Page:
National-populism in Western Europe: an ambivalent phenomenon
This article considers the success of conservative national-populist parties in several West European countries as an ambivalent phenomenon. Based on a study of the ideological, organisational, and sociological characteristics of these parties, it identifies two basic antinomies they are subject to. The combination of an anti-elitistic criticism emphasising the oligarchic nature of contemporary democratic systems with proposals for selective measures of solidarity that imply social exclusions, and proposals for democratisation that are accompanied by hierarchical internal structures and authoritarian social values hostile to the respect of differences. The article also assesses the impact of institutional factors and of the political context on the resonance of national-populism. It concludes on the limitations of populist influence, on the `boomerang' effects of electoral over-promising by anti-establishment parties when they come to power, and on the support by these parties of the democratic nature of the regime in spite of their distrust vis-a-vis representation. As a result, the systemic danger that contemporary national-populism entails cannot be assimilated to the destabilising role of extreme-right movements in the interwar period.
Politics and passions. The stakes of democracy
During the last decade or so political theory has been dominated by the idea that the antagonistic model of politics, as well as the opposition between left and right, have been superseded by processes of consensual politics, especially in Western democracies. This standpoint, which is characteristic of the work of U. Beck, A. Giddens, and others, builds on the conceptualisation of a second or reflexive modernity, which is supposed to move beyond the friend-enemy opposition (C. Schmitt), typical of the industrial societies of the first modernity. What they highlight is a sub-politics model that focuses on dealing with contemporary life-and-death problems. However, oppositions and antagonisms continue to exist in contemporary societies, and this realisation should lead to the development of an agonistic politics registering the plurality of ideas, interests and identities, and creating a dynamic public sphere able to sustain political projects representing the desires of the people.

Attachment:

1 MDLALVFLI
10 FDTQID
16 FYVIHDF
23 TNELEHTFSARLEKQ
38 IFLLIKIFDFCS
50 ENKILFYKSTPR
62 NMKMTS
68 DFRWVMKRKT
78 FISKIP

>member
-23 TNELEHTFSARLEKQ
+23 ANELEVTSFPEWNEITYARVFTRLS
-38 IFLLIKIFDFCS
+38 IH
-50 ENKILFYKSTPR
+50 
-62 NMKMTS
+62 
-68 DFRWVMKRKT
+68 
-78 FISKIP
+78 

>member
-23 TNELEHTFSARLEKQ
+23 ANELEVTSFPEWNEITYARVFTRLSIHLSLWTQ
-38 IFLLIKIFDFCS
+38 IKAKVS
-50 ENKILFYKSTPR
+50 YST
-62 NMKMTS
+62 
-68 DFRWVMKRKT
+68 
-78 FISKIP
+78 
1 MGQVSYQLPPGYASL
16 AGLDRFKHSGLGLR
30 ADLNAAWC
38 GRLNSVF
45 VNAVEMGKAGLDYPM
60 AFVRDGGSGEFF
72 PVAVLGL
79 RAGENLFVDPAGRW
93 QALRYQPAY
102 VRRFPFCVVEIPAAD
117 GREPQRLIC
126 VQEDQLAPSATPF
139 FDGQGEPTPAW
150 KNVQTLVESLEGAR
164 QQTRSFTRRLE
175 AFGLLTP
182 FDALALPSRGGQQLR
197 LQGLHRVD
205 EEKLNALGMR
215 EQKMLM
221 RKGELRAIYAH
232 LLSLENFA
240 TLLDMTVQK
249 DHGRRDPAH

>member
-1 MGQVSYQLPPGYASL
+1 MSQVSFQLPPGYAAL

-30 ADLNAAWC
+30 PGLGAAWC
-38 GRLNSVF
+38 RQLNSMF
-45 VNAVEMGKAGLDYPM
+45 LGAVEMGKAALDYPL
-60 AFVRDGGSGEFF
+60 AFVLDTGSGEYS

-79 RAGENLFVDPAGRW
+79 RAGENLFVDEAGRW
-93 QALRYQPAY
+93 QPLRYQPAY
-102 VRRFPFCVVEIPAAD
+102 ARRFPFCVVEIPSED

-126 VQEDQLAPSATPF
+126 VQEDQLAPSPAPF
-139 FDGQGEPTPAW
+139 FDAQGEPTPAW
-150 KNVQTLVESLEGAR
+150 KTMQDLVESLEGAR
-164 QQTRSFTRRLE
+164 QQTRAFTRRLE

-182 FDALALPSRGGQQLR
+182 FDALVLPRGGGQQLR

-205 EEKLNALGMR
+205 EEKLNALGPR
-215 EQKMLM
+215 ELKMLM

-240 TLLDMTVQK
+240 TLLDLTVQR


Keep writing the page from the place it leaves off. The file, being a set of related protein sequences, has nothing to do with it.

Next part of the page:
Political culture, political parties and democracy in the Andean region
The article examines the relationship among political culture, political parties and democracy in the Andean region. Political culture is produced by the osmosis of traditional credos and indigenous ways of life on the one hand and the (heavily) autocratic Spanish culture of arab-islamic and catholic heritage. This culture comprises values and attitudes that reach deep in the native culture, with contemporary values of modern civilizations. This `simultaneousness' of different cultures in the same region is hindering the modernization of the political and party systems, which is manifested by the return to traditionalist attitudes and behaviour whenever progress is made in the adoption of liberal principles and democratic procedures. The role of the elites is very important in recognizing the complicated links of the contemporary with the traditional culture. Conservative values survive, hidden under a revolutionary cloak, seeming progressive and anti-conformist. The same intellectuals, who at one time were foreseeing the redemption of the peoples with the socialist revolution, now believe that liberal modernization and free market rules will transform Latin America into a `Far West'.
Populism and Ressentiment. A contribution of the (political) sociology of emotions